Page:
Lola: An App For a Song With Only Four Letter Words

I was supposed to be the playing the Guardians of the Galaxy game I bought from leboncoin this weekend but my GPU was apparently too weak so that game has to wait and I had nothing to do. So why not make a single page app with a YouTube embed and really test out Astro.

Migration to Astro

Over the past few weeks, I’ve migrated my blog and my website into Astro because of its ability to generate optimized static websites. Technically, I don’t need a VPS anymore since I can compile everything offline and rsync somewhere. But paying for a VPS allows enough flexibility to try new things. It also doubles as a place to backup some files!

Migrating the blog was almost trivial since the last static site generator I used – Hugo – also used markdown files. Migrating the CV on the website was in JSON but it took more time, mainly to decide on the new layout.

Updating the website is now as simple as an npm run build and an rsync to my server!

Lola: A Song Containing Exclusively Four-Letter Words

Astro supposedly supports React components. To test this, I wrote a single page “app” that plays Lola, a song containing exclusively four-letter words.

I’m quite happy with how the app ended up. I even sent the to the comedian who composed the song hoping that he’ll appreciate it.

React Components in Astro

Astro was well-documented enough for my use-case that the only take-away that I thought I should note was to add:

client: only = "react";

when using React components if you wanted them to be optimized for a static webpage (which I wanted). For example:

<YoutubePlayer client:only="react" lines={lines} lrcOffset={timeAdjust} />

Apparently, you can mix and match components from React, Svelte, Vue, SolidJS and Preact based on the documentation. Maybe some day I will try it out!

The rest of the sections are not Astro-specific anymore but I found them nonetheless interesting while writing this project.

Embedding a YouTube player

As I’m using a real song from a real person from Leeds, I did not (and should not) want to host an MP3 file on my website because that’s bad for copyright. So, I needed to embed the YouTube video instead.

Thanks to writing Karaokle (a “Wordle” with a NOPLP twist), I already have experience on embedding YouTube videos. I used this YouTube API wrapper. The last commit was six years ago, but it works for my purposes. No Typescript though. But not a blocker for my purposes. This is a one-day project so I just added ts-ignore when appropriate. Shouldn’t be that hard to debug!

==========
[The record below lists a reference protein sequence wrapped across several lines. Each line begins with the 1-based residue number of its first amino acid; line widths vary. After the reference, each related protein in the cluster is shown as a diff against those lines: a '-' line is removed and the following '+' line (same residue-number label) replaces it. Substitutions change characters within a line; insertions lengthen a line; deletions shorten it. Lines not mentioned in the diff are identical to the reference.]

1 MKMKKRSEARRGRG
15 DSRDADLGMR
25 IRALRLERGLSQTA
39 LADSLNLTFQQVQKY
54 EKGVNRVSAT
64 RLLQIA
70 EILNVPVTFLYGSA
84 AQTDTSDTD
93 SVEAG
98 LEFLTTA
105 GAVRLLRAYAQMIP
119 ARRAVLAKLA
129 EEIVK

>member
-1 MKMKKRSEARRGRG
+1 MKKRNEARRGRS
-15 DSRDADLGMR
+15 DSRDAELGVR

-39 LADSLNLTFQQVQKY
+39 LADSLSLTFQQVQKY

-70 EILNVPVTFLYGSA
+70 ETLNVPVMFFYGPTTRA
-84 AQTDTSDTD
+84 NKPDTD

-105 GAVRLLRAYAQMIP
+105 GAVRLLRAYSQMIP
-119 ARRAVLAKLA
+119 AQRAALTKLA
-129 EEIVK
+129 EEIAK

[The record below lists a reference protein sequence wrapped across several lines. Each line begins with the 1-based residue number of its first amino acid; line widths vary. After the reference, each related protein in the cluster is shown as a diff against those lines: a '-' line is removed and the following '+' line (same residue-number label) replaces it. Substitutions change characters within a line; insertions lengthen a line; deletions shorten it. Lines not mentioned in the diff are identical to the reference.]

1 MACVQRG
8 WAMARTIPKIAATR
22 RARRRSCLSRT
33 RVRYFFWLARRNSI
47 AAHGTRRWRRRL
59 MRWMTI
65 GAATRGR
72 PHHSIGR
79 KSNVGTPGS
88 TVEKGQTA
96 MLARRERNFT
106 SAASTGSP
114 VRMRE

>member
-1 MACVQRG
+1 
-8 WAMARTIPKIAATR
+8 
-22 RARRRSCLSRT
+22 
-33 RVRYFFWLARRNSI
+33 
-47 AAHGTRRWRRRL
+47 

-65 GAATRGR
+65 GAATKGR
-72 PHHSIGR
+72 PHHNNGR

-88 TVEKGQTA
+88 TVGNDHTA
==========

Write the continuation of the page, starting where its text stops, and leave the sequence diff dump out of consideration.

Syncing the Lyrics

I discovered that finding a local program that creates LRC files without much fuss was almost impossible even while using the best search engine in the world so I had to settle for a no-fuss online solution. I entered the lyrics, one word at a time. I played the song and tapped along to every word. I’m bad at rhythm games, but the resulting LRC file was acceptable, with some adjustments on the tricky parts of the song (especially the “free jazz punk rock” part).

Displaying the Lyrics

For Karaokle, I used an O(n)O(n) algorithm for displaying the lyrics, where nn was the total number of lines. The code ran every time the timestamp of the YouTube video changed so this was disgustingly slow in retrospect. However, it was not so noticeable because there were like at most 30 lines in a song.

For Lola the app, however, this O(n)O(n) algorithm quickly turned out to be a problem. Each “line” consisted of one word. And there can be more than two lines within one second. The slowness of the O(n)O(n) algorithm definitely showed.

I thought that was the end. But I realized that I could “cheat” by using an O(1)O(1) algorithm by disabling “seeking” within the video. How? It boils down to essentially a single if statement that runs every time the timestamp of the YouTube video changes.

useEffect(() => {
  /* other code */
  if (time > startTimestampOfNextLine) setLineIndex(currentIndex + 1);
}, [time]);

I have some ideas (which might not even work) for making this faster but this turns out to be fast enough to keep up with the song.